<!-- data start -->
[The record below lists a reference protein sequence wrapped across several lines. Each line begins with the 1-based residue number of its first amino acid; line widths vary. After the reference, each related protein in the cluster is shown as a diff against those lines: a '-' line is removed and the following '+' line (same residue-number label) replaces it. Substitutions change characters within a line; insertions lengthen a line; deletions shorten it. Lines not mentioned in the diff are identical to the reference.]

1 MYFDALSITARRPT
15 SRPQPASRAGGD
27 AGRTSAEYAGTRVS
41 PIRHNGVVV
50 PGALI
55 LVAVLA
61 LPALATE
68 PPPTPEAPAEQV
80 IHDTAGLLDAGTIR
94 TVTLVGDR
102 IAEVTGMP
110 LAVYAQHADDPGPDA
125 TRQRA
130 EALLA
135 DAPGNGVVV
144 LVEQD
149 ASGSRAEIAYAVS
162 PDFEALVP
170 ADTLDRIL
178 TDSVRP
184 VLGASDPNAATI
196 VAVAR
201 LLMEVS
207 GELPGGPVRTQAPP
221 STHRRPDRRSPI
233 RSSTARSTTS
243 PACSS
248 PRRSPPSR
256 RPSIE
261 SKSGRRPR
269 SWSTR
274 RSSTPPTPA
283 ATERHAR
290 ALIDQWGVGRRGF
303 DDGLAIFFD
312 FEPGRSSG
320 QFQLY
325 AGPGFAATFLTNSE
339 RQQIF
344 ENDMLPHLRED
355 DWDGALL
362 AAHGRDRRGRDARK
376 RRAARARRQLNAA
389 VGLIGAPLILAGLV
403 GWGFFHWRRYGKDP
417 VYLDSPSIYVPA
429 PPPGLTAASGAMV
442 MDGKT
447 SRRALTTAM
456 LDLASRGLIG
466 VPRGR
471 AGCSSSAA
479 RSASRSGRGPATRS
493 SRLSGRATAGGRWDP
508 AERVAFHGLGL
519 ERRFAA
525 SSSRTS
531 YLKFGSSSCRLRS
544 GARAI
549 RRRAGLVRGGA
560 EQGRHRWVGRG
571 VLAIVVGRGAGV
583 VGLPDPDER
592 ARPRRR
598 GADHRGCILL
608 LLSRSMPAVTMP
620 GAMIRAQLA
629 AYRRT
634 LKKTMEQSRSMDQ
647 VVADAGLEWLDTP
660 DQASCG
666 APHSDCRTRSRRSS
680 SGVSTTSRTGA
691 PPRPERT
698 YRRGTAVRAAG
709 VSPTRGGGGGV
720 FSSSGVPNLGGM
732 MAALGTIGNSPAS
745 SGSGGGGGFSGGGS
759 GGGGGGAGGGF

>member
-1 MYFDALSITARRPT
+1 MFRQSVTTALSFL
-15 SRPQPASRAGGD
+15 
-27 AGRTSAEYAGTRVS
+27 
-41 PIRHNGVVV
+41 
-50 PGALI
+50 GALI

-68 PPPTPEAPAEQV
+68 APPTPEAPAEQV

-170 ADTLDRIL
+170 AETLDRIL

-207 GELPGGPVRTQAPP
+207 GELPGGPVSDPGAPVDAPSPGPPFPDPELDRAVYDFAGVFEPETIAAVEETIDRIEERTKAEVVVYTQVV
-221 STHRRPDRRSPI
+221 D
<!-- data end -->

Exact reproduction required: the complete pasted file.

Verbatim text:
[The record below lists a reference protein sequence wrapped across several lines. Each line begins with the 1-based residue number of its first amino acid; line widths vary. After the reference, each related protein in the cluster is shown as a diff against those lines: a '-' line is removed and the following '+' line (same residue-number label) replaces it. Substitutions change characters within a line; insertions lengthen a line; deletions shorten it. Lines not mentioned in the diff are identical to the reference.]

1 MYFDALSITARRPT
15 SRPQPASRAGGD
27 AGRTSAEYAGTRVS
41 PIRHNGVVV
50 PGALI
55 LVAVLA
61 LPALATE
68 PPPTPEAPAEQV
80 IHDTAGLLDAGTIR
94 TVTLVGDR
102 IAEVTGMP
110 LAVYAQHADDPGPDA
125 TRQRA
130 EALLA
135 DAPGNGVVV
144 LVEQD
149 ASGSRAEIAYAVS
162 PDFEALVP
170 ADTLDRIL
178 TDSVRP
184 VLGASDPNAATI
196 VAVAR
201 LLMEVS
207 GELPGGPVRTQAPP
221 STHRRPDRRSPI
233 RSSTARSTTS
243 PACSS
248 PRRSPPSR
256 RPSIE
261 SKSGRRPR
269 SWSTR
274 RSSTPPTPA
283 ATERHAR
290 ALIDQWGVGRRGF
303 DDGLAIFFD
312 FEPGRSSG
320 QFQLY
325 AGPGFAATFLTNSE
339 RQQIF
344 ENDMLPHLRED
355 DWDGALL
362 AAHGRDRRGRDARK
376 RRAARARRQLNAA
389 VGLIGAPLILAGLV
403 GWGFFHWRRYGKDP
417 VYLDSPSIYVPA
429 PPPGLTAASGAMV
442 MDGKT
447 SRRALTTAM
456 LDLASRGLIG
466 VPRGR
471 AGCSSSAA
479 RSASRSGRGPATRS
493 SRLSGRATAGGRWDP
508 AERVAFHGLGL
519 ERRFAA
525 SSSRTS
531 YLKFGSSSCRLRS
544 GARAI
549 RRRAGLVRGGA
560 EQGRHRWVGRG
571 VLAIVVGRGAGV
583 VGLPDPDER
592 ARPRRR
598 GADHRGCILL
608 LLSRSMPAVTMP
620 GAMIRAQLA
629 AYRRT
634 LKKTMEQSRSMDQ
647 VVADAGLEWLDTP
660 DQASCG
666 APHSDCRTRSRRSS
680 SGVSTTSRTGA
691 PPRPERT
698 YRRGTAVRAAG
709 VSPTRGGGGGV
720 FSSSGVPNLGGM
732 MAALGTIGNSPAS
745 SGSGGGGGFSGGGS
759 GGGGGGAGGGF

>member
-1 MYFDALSITARRPT
+1 MFRQSVTTALSFL
-15 SRPQPASRAGGD
+15 
-27 AGRTSAEYAGTRVS
+27 
-41 PIRHNGVVV
+41 
-50 PGALI
+50 GALI

-68 PPPTPEAPAEQV
+68 APPTPEAPAEQV

-170 ADTLDRIL
+170 AETLDRIL

-207 GELPGGPVRTQAPP
+207 GELPGGPVSDPGAPVDAPSPGPPFPDPELDRAVYDFAGVFEPETIAAVEETIDRIEERTKAEVVVYTQVV
-221 STHRRPDRRSPI
+221 D